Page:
Data Lakes are Growing Up

Data Lakes are Growing Up

Data Lakes are Growing Up

Data lakes are reaching adolescence. The wild emotional years and peer pressure aren’t quite over yet. Many mainstream organizations are still having enthusiastic growing pains that end in embarrassment. Channeling Hadoop and data lake enthusiasm in the right direction is a huge CIO challenge. Here are a few paths toward data lake maturity.

Adolescent enthusiasm is no way to run a business. Every data lake project must have a line of business champion and goal. Just like every other project. Projects without a funding business sponsor tend to fail. Improved customer experience, cost efficiency, and new business opportunities should top the list of data lake projects.

Think of the ROI plan as guide rails on a mountain road keeping projects on the road. Million dollar projects that the business people refuse to touch are career limiting. And for the first few projects, skip ‘cost efficiency’ justifications that only benefit IT. Those projects are often false growth spurts.

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One pitfall that Data Lake enthusiasts fall into is “put everything in the data lake.” We know one worldwide corporate giant that got into colossal expense this way. Hundreds of times a day they store a terabyte file in the lake. Hadoop then replicates that file twice for availability. Then they derived seven files from the first. That’s eight terabytes times three terabytes. Multiply that by dozens of files daily. Soon the data lake is twenty petabytes and a thousand servers.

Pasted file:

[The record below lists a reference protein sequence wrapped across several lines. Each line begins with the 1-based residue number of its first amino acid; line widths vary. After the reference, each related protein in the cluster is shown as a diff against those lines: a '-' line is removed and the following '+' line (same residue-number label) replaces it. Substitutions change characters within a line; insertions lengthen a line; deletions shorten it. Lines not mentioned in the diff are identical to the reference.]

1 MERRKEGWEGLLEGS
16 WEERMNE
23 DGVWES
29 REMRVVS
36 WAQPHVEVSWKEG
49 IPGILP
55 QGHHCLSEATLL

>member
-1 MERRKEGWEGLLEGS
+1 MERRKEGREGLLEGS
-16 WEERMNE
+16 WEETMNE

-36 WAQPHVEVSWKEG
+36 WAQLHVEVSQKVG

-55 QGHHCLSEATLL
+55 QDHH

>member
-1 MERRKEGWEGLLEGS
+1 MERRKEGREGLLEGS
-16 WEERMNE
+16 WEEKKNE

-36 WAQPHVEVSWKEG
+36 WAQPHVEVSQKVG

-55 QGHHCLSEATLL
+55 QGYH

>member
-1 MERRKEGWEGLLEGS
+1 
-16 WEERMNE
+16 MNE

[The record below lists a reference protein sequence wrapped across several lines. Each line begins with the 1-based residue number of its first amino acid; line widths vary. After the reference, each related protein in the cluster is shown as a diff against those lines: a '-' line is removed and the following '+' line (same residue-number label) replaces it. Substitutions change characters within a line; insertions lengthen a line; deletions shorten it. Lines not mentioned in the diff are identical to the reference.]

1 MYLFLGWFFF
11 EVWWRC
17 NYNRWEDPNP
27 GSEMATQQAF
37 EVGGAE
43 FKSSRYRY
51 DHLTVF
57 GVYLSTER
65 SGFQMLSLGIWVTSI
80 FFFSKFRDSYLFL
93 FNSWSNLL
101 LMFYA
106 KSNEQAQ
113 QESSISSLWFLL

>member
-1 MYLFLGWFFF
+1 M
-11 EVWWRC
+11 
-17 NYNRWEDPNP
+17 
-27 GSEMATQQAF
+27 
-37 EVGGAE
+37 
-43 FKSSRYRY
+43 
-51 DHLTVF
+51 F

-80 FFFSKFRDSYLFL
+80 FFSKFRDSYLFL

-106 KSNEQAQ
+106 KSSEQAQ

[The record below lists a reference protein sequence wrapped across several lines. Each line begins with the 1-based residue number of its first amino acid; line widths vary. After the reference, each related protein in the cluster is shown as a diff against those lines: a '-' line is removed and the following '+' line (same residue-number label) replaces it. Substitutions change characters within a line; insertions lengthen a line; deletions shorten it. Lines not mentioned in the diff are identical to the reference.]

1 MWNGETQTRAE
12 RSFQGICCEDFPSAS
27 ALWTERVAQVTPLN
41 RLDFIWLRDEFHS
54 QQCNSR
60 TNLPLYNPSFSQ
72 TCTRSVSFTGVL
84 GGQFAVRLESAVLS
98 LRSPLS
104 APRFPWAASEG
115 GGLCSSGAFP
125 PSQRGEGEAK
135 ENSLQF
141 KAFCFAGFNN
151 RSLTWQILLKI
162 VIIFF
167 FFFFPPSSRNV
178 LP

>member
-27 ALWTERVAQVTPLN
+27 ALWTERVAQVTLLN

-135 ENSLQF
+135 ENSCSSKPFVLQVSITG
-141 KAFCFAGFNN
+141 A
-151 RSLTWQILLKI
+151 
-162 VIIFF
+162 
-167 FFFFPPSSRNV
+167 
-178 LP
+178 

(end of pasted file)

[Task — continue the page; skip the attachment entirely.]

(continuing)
Nope, disk storage is not free --especially in the data lake. Start here: every file placed in the data lake must be a line of business necessity. Avoid polluting the lake. Next minimize derivatives. That means programmers must coordinate designs. That’s common sense project management. Optimizing spending from the beginning is easier and cheaper than cleaning up a swamp.

A first principle of data lakes is to capture the original raw data files. Raw files means the data will have flaws, inconsistencies, and missing values. But dirty data begets muddy answers. Broken data begets broken answers. Refuse to clean up the data and the business users will refuse to use it.

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